How do we learn to live with our pain and suffering as we live our lives?
Many of us carry a chip on our shoulder because we feel we’ve been mistreated by others. Many hold onto resentments as a justification for feeling that we have been victimized by life’s circumstances.
Do we ever wonder what pain the person who just walked past us, or is sitting across from us on the bus or train, has experienced in their lives? And, how many of us relate to ourselves and others with empathy and compassion because of the pain and suffering we have each been exposed to in life?
Whose pain hurts the most?
The little boy whose father beats him weekly in an alcoholic rage…
the little girl whose stepfather sexually molests her while her mother is away working in the evenings?
Does the child who feels inferior because she thinks her brother is her parents’ favourite hurt any less than the little boy who feels fat and ugly, or who hates his freckles or braces or glasses and feels stupid in school because reading is difficult or feels foolish because he’s not good at sports?
Do the Native Americans whose lands were taken away as was their way of life by the United States Government hurt more than the Japanese Americans who were relocated to internment camps during World War II because of their being Japanese…
the Africans who were brought to the colonies, sold into slavery, and whose descendants continue to experience racism into the present.
What about the pain of those, from different cultural heritages, religious beliefs, sexual orientations who have been marginalized by others? What about the pain of being uneducated, unemployed, under employed, homeless, or chronically ill? What about the pain of those veterans who are returning home who have been wounded physically and emotionally, many of whom have been treated as the collateral damage of war?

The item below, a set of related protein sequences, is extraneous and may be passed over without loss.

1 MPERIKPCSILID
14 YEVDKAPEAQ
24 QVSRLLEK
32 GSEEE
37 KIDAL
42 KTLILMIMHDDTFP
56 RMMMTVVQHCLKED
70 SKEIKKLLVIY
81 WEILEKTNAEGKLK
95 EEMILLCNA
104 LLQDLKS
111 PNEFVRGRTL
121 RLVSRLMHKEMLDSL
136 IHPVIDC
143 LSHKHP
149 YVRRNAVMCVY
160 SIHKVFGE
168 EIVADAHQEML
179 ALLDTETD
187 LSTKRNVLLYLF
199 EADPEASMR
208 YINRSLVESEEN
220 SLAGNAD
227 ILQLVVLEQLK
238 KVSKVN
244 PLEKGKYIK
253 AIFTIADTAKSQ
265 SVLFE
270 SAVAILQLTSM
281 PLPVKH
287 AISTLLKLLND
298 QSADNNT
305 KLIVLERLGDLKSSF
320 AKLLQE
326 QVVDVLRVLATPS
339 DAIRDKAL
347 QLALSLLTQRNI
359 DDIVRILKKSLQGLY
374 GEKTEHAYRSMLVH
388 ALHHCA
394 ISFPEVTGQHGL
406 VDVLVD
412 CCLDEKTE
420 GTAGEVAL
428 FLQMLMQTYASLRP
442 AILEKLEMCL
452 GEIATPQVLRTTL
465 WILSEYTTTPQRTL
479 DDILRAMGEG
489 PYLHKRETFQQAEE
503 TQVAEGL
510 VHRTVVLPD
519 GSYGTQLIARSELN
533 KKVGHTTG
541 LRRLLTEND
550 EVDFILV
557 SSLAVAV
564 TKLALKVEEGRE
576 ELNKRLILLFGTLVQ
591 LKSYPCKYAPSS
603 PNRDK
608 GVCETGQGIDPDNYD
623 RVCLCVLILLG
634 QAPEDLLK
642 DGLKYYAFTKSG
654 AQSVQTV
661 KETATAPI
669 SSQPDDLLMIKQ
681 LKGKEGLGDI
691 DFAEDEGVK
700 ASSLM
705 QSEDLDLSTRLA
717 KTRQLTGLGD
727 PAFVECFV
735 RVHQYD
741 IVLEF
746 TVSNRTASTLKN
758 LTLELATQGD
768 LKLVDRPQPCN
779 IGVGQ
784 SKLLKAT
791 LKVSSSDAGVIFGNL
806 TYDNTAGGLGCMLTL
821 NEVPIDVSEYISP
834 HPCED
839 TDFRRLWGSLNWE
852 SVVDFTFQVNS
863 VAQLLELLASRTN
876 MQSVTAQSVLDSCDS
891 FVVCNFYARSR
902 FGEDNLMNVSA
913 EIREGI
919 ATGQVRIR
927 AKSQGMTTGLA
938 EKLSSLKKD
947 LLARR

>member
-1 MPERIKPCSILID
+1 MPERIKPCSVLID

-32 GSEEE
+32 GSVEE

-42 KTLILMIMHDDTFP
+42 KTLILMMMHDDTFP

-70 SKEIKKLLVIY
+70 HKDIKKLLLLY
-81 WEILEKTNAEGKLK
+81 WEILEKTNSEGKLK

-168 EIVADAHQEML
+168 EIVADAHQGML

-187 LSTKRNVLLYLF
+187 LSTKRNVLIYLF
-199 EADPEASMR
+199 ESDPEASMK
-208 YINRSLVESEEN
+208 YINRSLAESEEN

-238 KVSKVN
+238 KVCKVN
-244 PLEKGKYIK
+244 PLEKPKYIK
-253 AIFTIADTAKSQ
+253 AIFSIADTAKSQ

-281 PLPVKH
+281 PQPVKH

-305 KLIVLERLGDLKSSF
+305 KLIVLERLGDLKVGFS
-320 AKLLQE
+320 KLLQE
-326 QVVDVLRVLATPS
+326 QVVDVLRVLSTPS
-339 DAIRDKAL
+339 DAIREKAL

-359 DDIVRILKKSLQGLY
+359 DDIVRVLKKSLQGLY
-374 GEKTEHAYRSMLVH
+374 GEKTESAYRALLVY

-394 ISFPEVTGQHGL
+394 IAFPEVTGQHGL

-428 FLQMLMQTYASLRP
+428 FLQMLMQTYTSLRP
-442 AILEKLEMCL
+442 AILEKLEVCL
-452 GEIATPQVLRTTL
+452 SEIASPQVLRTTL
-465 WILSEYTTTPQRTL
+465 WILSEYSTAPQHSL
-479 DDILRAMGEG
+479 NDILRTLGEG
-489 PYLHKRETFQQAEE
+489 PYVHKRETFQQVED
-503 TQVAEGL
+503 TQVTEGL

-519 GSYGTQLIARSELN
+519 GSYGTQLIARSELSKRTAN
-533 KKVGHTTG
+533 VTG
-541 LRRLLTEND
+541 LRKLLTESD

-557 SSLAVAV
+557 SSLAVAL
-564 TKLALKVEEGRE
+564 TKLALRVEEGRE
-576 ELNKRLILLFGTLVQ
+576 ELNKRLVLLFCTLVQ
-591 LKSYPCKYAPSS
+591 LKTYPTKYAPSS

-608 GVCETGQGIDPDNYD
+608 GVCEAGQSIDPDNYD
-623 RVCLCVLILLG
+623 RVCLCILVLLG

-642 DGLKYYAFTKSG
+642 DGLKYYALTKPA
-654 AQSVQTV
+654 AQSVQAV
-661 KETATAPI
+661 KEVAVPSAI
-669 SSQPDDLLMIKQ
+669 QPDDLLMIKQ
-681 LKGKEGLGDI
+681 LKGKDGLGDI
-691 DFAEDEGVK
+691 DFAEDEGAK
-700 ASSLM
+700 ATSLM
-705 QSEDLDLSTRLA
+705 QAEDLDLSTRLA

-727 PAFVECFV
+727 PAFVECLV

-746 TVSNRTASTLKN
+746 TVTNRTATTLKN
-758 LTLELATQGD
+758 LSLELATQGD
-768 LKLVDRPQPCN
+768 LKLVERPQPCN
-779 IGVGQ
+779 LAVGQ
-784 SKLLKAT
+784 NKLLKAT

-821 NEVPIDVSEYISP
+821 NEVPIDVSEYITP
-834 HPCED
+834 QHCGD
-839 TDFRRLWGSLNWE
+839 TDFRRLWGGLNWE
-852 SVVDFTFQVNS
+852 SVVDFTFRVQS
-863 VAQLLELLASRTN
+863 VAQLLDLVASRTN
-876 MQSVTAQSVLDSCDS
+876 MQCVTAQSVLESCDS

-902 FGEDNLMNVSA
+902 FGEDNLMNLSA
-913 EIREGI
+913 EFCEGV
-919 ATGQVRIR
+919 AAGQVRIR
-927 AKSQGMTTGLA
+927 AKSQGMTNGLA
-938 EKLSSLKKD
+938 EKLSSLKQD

Pain and suffering are aspects of life that we all share
At some point, we have all attempted to understand our interactions with people and life experiences. In our attempt to make sense out of our experiences, we have created storylines about what we have experienced.
Many of our storylines have led to conclusions about ourselves that are not true and have given voice to our Inner Critic who continually tells us that we are not as we should be, or are not good enough or loveable or worthwhile. Our shame and guilt comes from this negative voice that resides within us.
Adyashanti wrote: “Suffering occurs when we believe in a thought that is at odds with what is, what was or what will be.”
We need to acknowledge that our experiences do not define who we are, regardless of what our Inner Critic might say.
We are not our storylines. We are not our thoughts.
Who we are is the awareness that witnesses and observes our storylines and reactive thoughts. Eckhart Tolle wrote: “You are that awareness disguised as a person.”
Our pain and suffering can make us untrusting in relating with others, always watchful and anticipating the worst. However, pain’s ultimate gift is for us to discover our underlying unmet needs and our capacity for compassion and human kindness.
The mom who was abused as a child, recognizing the fear and pain that she faced as a child, refusing to inflict it on her son or daughter. The man who was not seen for who he was by his parents, knowing the pain of not being acknowledged for who he is, being able to relate with empathy and loving-kindness to others who are being discriminated against due to skin colour, race, sex, religious beliefs or sexual orientation.
It doesn’t matter whether we are male or female, young or old. Our skin colour doesn’t matter, neither does our cultural background, sexual orientation or our religious beliefs.
We are all born and we will all someday die.
We all feel guilt and shame.
We all experience fear, anxiety, anger, sadness and loneliness.
We all crave loving, trusting attachment with others.
As Toni Morrison has written: “We all belong to one Human Race.”
We all belong to the one Human Family.
We are all equal in our experience of suffering.
We all have the capacity to express compassion and human kindness. And, more simply, we each have the capacity to give one another a smile and a hug.
by Jim Farwell